City Center Investment Corp. announced plans to build its tallest building yet, a 16-story office tower that would rise at the corner of Seventh and Hamilton streets across from PPL Center in downtown Allentown.
Construction of the building, 1 Center Square, could begin by fall 2020, with occupancy in 2022, said J.B. Reilly, president of City Center.
The Allentown Neighborhood Improvement Zone Development Authority approved the plans for the project at a meeting on Dec. 4.
Reilly said his company is starting to talk to potential tenants to occupy the building, estimated to cost about $100 million to build.
“I view this as truly a signature building, so we think when you look at the location and the design and all the amenities of the building, this is going to be attractive to a business that really values a strong presence,” Reilly said.
The building could be ideal for major law firms, accounting firms or the significant division of a company.
“It’s a Class-A building that should attract leaders in the industry,” Reilly said.
Designed by JDavis Architects, based in Raleigh, North Carolina, the 250-foot tall building will include ground floor retail space with offices above.
A half-acre plaza of hardscaped and landscaped open space will surround the building, blending into Center Square.
North Star Construction Management of Allentown is the firm building the project.
The interior of the approximately 296,000 square feet of office space will include large glass windows and wide-open floor plates that can accommodate options like flexible workspaces, stairs and theater-style auditoriums.
Reilly has owned the building since 1999 and noted it is the last developable site for center square, the center of the downtown.
Wells Fargo, a major tenant with its name on the exterior of the building, will move next year, Reilly said.
James Baum, spokesperson for Wells Fargo, said Wells Fargo has a branch at that site and a few administrative offices.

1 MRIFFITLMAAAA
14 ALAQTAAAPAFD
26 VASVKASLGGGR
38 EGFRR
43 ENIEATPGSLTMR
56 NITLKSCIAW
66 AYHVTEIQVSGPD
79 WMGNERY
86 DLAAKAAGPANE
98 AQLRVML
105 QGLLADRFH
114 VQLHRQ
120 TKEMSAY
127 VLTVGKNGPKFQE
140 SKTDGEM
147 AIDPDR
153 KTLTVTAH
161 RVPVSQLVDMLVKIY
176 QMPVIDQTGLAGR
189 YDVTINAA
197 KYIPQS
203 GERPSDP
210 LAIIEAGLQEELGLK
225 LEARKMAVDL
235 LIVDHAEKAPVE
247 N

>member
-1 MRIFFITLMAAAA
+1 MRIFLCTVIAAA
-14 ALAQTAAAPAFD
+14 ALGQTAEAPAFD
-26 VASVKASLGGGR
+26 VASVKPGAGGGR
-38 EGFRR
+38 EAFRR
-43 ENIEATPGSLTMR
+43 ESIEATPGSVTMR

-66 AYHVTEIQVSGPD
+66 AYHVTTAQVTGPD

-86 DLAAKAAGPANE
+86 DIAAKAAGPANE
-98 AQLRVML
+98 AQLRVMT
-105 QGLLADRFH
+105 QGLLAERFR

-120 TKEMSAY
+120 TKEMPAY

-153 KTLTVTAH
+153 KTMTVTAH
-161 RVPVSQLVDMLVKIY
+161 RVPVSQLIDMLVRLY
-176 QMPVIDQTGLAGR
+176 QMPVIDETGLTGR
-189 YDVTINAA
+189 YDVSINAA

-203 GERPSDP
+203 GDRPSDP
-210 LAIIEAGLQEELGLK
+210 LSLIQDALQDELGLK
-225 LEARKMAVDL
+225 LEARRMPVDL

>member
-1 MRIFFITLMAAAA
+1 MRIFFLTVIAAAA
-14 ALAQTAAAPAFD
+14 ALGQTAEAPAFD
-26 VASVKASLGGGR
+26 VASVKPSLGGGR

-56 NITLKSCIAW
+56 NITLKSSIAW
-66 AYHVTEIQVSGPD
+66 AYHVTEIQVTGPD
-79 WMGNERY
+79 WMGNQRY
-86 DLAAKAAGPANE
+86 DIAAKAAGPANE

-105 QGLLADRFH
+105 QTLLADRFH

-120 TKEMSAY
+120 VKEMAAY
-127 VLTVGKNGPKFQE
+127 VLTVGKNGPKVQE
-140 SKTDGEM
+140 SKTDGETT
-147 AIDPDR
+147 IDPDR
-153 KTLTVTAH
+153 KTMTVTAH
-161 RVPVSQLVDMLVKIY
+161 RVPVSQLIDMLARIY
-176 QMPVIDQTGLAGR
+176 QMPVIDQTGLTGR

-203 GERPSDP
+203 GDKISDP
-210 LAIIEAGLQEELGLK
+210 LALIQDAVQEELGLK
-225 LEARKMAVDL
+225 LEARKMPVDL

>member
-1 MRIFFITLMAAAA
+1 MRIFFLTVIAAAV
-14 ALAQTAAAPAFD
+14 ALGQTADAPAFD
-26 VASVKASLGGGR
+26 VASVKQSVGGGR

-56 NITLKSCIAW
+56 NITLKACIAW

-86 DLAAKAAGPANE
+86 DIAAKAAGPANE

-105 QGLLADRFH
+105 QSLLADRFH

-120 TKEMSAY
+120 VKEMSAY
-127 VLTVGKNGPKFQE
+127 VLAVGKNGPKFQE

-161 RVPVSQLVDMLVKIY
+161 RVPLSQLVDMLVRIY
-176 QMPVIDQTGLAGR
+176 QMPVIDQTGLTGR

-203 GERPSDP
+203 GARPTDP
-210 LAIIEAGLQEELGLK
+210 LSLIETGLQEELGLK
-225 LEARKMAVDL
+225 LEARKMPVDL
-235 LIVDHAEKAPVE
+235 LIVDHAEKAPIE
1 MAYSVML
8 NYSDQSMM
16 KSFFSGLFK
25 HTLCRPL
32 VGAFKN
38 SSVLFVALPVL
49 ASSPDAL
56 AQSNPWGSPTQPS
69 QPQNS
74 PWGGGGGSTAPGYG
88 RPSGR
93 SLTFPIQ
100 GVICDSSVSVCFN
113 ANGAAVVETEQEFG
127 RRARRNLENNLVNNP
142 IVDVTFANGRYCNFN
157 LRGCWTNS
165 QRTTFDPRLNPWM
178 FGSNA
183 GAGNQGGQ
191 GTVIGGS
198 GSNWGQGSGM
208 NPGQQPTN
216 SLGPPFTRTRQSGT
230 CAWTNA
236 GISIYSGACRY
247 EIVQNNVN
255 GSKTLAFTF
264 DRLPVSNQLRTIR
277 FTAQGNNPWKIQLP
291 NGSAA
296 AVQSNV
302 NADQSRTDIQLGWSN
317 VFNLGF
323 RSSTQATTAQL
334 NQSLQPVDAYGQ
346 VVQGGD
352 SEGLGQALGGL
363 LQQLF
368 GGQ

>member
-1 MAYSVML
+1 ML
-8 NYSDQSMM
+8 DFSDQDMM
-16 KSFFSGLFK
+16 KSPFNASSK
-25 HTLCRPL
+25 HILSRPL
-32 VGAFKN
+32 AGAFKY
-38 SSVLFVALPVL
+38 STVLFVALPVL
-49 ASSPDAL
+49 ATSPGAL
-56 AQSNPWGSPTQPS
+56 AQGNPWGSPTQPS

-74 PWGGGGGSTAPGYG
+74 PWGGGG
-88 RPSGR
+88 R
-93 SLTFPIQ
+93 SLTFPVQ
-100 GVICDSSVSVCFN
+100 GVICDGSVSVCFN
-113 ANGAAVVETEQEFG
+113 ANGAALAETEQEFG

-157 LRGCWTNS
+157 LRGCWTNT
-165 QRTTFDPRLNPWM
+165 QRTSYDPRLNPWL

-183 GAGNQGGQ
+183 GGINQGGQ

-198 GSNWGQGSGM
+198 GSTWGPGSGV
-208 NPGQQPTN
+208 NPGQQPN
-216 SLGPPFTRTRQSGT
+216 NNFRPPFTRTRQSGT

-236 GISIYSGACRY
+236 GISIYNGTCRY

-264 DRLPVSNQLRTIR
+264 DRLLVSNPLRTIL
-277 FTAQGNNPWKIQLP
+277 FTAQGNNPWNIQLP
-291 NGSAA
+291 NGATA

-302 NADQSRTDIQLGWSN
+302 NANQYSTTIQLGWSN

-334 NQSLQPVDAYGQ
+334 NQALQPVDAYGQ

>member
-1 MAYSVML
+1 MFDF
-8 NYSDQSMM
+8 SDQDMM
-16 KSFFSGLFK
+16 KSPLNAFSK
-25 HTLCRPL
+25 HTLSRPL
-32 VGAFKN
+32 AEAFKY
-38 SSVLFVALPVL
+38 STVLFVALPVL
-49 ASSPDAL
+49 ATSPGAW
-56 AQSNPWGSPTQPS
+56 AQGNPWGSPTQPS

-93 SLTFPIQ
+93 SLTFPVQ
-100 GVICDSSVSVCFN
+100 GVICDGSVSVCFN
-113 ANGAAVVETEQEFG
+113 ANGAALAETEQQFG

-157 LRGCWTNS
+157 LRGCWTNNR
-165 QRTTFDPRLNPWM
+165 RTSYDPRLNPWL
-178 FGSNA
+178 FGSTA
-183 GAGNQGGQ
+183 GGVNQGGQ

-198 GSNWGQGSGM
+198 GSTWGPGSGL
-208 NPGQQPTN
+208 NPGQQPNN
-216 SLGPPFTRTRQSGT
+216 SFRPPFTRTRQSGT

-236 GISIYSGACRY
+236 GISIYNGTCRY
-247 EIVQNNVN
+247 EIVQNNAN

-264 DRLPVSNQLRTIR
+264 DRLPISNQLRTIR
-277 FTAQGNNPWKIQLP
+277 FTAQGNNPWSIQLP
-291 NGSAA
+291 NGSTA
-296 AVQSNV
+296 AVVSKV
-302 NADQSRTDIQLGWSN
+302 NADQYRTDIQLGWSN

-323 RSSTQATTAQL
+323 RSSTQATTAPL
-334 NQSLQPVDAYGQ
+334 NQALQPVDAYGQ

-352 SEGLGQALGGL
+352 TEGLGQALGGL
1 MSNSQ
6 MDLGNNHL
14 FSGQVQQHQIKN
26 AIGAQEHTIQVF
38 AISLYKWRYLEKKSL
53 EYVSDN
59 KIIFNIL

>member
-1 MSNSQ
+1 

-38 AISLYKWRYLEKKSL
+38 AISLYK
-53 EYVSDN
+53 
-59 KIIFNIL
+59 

“At Wells Fargo we are thrilled to see the continued rejuvenation of downtown Allentown and we will remain a part of this resurgence through a retail bank presence in the city center,” Baum said.
Baum said he could provide additional details in the new year.
“We are developing the property because we feel there’s a strong demand for office space downtown,” Reilly said.
Many companies in the Lehigh Valley are occupying office space that’s more than 30 years old, he said. With 1 Center Square and the company’s other office buildings, City Center has been able to develop modern office environments that meet the needs of executives today, he added.
Occupancy across all five of City Center’s office buildings is 97 percent.
“We are trying to stay ahead of the demand,” Reilly said.
Steve Bamford, executive director of ANIZDA, said he thought the building would be a great addition to the downtown.
“As far as economic activity, employees coming and going means more people on the street and that means more vibrancy in the downtown,” Bamford said.
“Any downtown that is able to preserve some of the historic structures while also adding modern buildings that employers are looking for makes for a more vibrant downtown.”
Bamford said he liked how City Center plans to restore the historic bank facade while adding the modern structure above it.